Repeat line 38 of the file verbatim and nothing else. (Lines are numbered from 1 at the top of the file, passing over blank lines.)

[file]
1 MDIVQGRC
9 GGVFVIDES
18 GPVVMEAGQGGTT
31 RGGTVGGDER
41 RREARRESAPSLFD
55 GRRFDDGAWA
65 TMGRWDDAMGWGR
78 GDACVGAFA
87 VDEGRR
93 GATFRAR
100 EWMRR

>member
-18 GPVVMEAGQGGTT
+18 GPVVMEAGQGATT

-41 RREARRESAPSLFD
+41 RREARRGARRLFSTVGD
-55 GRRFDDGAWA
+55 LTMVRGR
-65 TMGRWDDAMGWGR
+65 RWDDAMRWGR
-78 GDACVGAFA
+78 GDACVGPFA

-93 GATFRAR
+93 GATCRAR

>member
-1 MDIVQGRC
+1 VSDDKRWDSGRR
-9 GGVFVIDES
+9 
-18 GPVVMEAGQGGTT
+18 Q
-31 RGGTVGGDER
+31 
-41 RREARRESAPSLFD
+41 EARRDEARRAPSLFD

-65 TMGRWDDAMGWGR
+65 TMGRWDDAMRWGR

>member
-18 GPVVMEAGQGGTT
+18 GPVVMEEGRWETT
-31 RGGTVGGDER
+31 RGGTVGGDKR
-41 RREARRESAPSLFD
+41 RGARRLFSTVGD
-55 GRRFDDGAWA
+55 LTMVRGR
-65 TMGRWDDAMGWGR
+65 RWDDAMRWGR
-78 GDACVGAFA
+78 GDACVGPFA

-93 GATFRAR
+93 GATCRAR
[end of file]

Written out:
>member